So when the Sept. 26 premiere arrived, we thought we might have a better idea. But we don’t.
After an introduction of hosts Mario Batali, Clinton Kelly, Carla Hall, Michael Symon and Daphne Oz and their proposed contributions to the group — Kelly likes shrinking entrees into appetizers because that’s “fabulous” — the motley crew dissolved into an hour of talking over each other and preparing random dishes with no linear thread.
And because its always a good idea to take your biggest name out of the mix, Batali actually made his contribution via satellite from a golf course near the Statue of Liberty. (It might actually be part of his contract that he never has to witness this debacle first hand.)
It is, if we haven’t made this clear already, a complete mess. Not that the many ways in which “The Chew” doesn’t work are really even a matter of opinion. The haphazard production would leave even the most attentive viewer wondering what exactly they were tuning into.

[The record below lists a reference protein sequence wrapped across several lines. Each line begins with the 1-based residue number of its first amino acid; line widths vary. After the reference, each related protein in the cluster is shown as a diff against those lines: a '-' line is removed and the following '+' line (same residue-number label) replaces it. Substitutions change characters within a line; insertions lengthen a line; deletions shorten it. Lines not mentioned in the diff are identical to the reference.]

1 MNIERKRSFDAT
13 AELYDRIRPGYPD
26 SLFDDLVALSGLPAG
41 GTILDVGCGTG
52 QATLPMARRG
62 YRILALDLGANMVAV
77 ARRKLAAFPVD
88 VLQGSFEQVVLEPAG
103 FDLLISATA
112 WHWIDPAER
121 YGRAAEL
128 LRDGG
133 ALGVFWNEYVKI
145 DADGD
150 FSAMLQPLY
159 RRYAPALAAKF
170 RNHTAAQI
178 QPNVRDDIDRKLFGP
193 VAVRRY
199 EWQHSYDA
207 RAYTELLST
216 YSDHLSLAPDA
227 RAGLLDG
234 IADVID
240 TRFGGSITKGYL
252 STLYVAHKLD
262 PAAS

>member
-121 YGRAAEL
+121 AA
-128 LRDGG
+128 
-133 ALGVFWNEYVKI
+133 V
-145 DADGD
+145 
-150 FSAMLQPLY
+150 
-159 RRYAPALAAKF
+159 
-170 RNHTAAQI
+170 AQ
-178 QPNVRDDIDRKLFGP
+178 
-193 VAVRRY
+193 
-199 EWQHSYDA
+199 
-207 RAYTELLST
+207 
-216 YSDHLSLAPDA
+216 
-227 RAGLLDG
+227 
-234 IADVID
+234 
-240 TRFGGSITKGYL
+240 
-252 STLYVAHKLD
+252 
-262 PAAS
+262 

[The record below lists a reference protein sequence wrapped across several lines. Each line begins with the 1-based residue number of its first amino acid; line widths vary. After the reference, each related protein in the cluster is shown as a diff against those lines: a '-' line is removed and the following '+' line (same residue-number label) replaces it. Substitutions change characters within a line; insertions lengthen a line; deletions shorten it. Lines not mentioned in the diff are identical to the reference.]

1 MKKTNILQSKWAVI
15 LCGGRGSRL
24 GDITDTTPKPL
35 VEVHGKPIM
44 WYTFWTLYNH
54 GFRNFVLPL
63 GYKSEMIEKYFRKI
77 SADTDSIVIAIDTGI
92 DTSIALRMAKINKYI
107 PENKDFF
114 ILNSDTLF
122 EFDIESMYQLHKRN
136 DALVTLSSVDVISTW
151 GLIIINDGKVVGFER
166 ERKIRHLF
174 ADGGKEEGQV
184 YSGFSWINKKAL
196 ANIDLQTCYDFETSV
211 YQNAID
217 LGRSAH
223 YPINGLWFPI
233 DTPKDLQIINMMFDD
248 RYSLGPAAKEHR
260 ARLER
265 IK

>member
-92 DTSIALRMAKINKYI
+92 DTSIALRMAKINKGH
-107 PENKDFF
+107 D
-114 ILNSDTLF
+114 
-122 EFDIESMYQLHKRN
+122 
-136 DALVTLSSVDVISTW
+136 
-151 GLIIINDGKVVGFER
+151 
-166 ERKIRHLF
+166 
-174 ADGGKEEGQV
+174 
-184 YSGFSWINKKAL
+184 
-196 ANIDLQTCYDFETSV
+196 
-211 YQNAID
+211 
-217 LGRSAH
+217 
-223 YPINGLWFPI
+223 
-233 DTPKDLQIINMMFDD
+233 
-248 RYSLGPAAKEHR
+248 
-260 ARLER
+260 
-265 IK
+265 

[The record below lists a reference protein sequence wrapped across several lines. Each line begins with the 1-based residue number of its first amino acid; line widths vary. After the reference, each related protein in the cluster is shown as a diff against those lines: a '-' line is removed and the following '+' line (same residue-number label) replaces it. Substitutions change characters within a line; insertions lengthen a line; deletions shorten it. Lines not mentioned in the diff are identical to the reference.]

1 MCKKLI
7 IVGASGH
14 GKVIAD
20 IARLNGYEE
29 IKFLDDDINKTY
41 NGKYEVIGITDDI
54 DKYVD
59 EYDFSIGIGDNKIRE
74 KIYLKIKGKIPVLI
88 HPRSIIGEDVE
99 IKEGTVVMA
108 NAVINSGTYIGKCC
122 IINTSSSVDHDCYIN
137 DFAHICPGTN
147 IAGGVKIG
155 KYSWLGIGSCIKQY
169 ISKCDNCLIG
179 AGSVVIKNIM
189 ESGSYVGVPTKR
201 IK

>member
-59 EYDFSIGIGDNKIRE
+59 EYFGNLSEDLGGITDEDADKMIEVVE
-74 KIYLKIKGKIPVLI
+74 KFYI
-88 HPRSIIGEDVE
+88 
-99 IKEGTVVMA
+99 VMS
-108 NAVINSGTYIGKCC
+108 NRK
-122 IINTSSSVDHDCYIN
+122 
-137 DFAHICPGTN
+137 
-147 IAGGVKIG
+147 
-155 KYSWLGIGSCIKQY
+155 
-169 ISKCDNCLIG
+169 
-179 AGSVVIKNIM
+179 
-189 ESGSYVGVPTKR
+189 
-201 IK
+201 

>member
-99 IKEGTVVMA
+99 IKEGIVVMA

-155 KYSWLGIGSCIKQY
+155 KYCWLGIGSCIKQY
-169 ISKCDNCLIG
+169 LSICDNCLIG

Loosely modeling this and the yet-to-premiere “The Revolution” after “The View,” ABC is clearly hoping to recreate the 15-seasons-and-counting talk show’s impressive connection with audiences. But its chemistry isn’t easily duplicated, especially with no discernible format and such a niche topic.
Not that food doesn’t work on daytime. In addition to the hours and hours airing on various lifestyles cable networks, Rachael Ray has found a home for food in syndicated talk. But Rachael Ray has a clear pitch (30-minute meals), celebrity guests and, whether she’s your cup of tea or not, a personality that lends itself to a live audience. There is no such personality in the entire “Chew” roster.
Near the end of “The Chew’s” first, endurance-testing broadcast, one host described it as a party. Well, if it is a party, it’s being thrown by five Mad Hatters — none of them particularly aware of the occasion or how to entertain their guests.
Did you watch “The Chew?” Let us know what you think in the comments.